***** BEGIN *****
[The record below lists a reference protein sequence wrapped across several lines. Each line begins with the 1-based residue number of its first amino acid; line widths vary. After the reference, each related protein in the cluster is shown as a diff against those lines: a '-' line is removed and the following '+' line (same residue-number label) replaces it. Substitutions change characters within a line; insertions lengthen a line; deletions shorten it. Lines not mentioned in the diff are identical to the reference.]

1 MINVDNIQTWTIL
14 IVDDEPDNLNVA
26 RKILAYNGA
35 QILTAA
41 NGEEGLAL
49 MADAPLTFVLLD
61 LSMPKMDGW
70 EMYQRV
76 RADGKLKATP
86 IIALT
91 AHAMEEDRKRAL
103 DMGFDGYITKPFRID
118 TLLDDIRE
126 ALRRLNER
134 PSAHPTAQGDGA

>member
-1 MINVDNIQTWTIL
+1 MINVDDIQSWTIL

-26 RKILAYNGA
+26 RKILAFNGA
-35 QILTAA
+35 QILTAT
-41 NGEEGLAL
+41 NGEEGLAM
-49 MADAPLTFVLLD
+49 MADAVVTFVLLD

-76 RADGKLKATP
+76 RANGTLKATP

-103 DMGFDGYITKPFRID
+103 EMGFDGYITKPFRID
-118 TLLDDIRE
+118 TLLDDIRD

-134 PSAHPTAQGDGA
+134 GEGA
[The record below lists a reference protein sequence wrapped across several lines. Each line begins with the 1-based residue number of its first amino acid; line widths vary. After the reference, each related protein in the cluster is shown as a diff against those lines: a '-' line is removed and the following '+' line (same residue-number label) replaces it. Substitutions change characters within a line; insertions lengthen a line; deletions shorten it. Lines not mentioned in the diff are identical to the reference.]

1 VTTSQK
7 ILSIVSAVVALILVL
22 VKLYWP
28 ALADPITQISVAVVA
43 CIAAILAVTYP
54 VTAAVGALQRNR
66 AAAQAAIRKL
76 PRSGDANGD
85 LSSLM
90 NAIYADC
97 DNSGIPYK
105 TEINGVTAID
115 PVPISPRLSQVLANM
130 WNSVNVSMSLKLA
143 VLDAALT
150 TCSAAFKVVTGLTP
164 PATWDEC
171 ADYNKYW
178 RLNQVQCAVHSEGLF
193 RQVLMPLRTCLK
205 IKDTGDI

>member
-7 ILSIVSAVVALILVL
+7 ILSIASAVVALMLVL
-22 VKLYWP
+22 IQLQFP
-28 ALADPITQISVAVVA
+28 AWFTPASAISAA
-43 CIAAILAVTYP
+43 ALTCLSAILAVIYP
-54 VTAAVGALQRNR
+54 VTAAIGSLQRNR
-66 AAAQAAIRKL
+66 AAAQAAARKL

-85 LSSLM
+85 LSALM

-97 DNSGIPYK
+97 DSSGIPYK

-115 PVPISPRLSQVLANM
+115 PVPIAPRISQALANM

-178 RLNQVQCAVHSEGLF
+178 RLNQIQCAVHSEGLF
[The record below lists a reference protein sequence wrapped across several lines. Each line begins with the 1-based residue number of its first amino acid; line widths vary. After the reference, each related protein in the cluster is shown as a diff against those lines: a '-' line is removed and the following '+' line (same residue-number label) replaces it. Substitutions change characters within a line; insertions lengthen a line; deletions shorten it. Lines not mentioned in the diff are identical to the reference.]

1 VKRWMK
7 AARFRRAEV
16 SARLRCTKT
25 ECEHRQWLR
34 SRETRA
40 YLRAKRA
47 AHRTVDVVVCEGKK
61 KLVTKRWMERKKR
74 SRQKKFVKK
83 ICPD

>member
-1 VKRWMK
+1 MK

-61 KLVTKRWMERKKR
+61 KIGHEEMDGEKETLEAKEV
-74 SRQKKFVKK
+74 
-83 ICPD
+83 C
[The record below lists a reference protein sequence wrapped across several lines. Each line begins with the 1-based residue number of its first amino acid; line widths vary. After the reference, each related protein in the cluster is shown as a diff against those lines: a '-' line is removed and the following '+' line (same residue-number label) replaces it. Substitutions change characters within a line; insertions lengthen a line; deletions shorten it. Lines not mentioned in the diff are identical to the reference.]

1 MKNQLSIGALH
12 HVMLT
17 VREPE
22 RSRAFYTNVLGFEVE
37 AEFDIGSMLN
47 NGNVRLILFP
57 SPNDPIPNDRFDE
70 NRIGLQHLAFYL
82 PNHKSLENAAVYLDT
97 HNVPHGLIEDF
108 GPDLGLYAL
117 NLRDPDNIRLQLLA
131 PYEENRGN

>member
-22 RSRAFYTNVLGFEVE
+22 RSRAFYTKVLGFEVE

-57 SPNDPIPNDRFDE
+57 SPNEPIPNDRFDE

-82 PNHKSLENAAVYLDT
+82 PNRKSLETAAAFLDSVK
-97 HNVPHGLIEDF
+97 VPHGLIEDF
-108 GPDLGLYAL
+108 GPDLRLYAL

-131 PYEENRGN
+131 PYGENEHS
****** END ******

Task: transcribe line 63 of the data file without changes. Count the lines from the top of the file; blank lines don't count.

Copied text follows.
-28 ALADPITQISVAVVA